HAMILTON - General George S. Patton’s legacy is as stalwart in this North Shore community as the Sherman tank guarding a park named for the World War II hero in the town center.
Patton came to live in Hamilton in 1928, on a country estate of fertile fields and horse trails running along the Ipswich River. Beatrice Ayer Patton spent the war years here while her husband raced across Africa and Europe. Willie, the white bull terrier who was Patton’s companion during the war, returned here after the general’s death in 1945.
And Patton’s family continued to live on the estate on Asbury Street, near the border with Topsfield.
Now the late general’s estate will forever be part of his adopted hometown.
At the Annual Town Meeting Saturday, 295 residents voted unanimously to accept the Patton estate as a gift to the town for public use. One resident said the Patton Homestead could become the town’s own Mount Vernon, home of George Washington.
“What we have here is a piece of history, of a family that served this country for seven generations and did a fabulous job,’’ said Forrester “Tim’’ Clark, a resident and former state legislator. “If we were to turn this gift down, we would be the laughingstock of America.’’
Clark, who said his father served in Patton’s Third Army, recalled meeting Patton as a young boy. “Hamilton was his home,’’ he said.
The property, valued at $1.9 million, includes 27 acres of land, a 21-room Colonial-style home, two horse barns with 10 stalls, a swimming pool, and a dock on the river.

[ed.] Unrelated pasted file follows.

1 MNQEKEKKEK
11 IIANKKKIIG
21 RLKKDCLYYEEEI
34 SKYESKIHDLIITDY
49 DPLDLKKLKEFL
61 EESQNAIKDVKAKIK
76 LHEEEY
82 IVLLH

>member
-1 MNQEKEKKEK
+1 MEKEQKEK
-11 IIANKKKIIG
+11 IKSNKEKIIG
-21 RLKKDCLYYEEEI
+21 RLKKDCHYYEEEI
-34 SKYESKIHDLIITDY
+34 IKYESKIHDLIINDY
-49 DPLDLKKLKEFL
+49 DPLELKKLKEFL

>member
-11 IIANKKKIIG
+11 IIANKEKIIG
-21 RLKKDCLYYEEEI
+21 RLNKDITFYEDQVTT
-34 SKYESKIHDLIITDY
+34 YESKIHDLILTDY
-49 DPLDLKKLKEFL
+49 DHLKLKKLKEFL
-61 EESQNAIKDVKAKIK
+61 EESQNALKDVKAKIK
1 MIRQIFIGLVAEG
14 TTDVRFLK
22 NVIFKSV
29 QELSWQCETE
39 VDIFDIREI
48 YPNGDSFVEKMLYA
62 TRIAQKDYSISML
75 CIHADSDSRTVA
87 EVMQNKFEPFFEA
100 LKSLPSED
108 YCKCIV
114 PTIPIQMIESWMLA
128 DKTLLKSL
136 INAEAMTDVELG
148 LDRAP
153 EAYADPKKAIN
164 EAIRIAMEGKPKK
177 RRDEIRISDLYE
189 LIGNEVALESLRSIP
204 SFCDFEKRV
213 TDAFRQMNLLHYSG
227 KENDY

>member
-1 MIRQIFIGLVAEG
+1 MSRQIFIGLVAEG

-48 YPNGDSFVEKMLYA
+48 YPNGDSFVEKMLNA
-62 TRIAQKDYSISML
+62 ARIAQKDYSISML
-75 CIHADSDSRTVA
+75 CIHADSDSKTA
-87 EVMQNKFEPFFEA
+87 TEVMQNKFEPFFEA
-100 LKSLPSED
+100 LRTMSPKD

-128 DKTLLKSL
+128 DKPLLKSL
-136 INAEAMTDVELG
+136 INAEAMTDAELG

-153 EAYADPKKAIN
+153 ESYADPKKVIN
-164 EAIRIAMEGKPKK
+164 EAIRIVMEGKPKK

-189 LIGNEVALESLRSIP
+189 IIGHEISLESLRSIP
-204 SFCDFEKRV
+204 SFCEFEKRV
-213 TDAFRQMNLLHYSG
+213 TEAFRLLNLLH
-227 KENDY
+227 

Joanne Holbrook Patton, the late general’s daughter-in-law, offered the estate in gratitude for Hamilton’s long embrace of the Patton family.
“I want to tell you, Town Meeting, ‘Thank You’ from all who have lived at 650 Asbury St.,’’ said Patton, 80, who received three standing ovations throughout the meeting.
Patton is the widow of Major General George Smith Patton, the general’s son. He retired to Hamilton in 1980, after a 34-year military career that included tours in Korea and Vietnam, and started a 40-acre vegetable farm called Green Meadows, which is not included in the gift and will continue to operate next door as an organic operation.
After decades of war and military service, the Pattons seemed to enjoy life in small-town America. They grew crops, threw out the first pitch on Little League Opening Day, and registered to vote.
“We were able to come back here and take part in town affairs,’’ Joanne Patton said, to residents who filled the auditorium at the high school, whose sports teams are called the Generals.
A spirited debate over the Patton gift invoked family’s place in American history.
“This offer before us is not simply a gift of land and buildings,’’ said Stacy Carpenter, a member of a task force that considered the gift. “But they are symbolic of a deep military and national history.’’
The home, which dates to 1786, contains memorabilia, including Army helmets, books, manuals, and certificates of honor, such as the Silver Star and Purple Heart, awarded to the younger Patton. More than 100,000 artifacts, including photographs, letters, and diaries written by the two generals have been catalogued by Gordon College of Wenham.
The town is considering building athletic fields on the property, establishing public access to the Ipswich River, and leasing out the horse stables, among other recreational uses. The main house could be leased out for operation as a bed-and-breakfast or a special events center, among other possible uses.
One resident was thankful for the offer, but questioned the town’s long-term plan for the property.
“I would love to see this property come into the town [ownership],’’ resident William Dery. “But I would like to follow sound business procedures.’’
But townsfolk responded with a resounding “aye’’ when a motion was made to accept the Patton gift. “I want to thank you and your family,’’ Selectman Chairwoman Jennifer Scuteri said, before presenting Joanne Patton with a bouquet of flowers. “This gift is gracious, beautiful, and generous.’’
The room broke into applause.